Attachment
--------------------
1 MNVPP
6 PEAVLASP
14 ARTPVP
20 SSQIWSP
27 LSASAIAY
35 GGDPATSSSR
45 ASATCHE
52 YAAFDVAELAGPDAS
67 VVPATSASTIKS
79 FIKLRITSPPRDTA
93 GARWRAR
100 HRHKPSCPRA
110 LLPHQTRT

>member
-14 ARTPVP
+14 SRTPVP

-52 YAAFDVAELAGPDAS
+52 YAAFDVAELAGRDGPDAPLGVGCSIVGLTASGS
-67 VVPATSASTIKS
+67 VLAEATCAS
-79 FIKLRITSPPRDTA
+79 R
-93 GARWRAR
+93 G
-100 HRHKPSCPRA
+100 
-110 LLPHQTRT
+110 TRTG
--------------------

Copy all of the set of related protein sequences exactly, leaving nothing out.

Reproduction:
1 MNVPP
6 PEAVLASP
14 ARTPVP
20 SSQIWSP
27 LSASAIAY
35 GGDPATSSSR
45 ASATCHE
52 YAAFDVAELAGPDAS
67 VVPATSASTIKS
79 FIKLRITSPPRDTA
93 GARWRAR
100 HRHKPSCPRA
110 LLPHQTRT

>member
-14 ARTPVP
+14 SRTPVP

-52 YAAFDVAELAGPDAS
+52 YAAFDVAELAGRDGPDAPLGVGCSIVGLTASGS
-67 VVPATSASTIKS
+67 VLAEATCAS
-79 FIKLRITSPPRDTA
+79 R
-93 GARWRAR
+93 G
-100 HRHKPSCPRA
+100 
-110 LLPHQTRT
+110 TRTG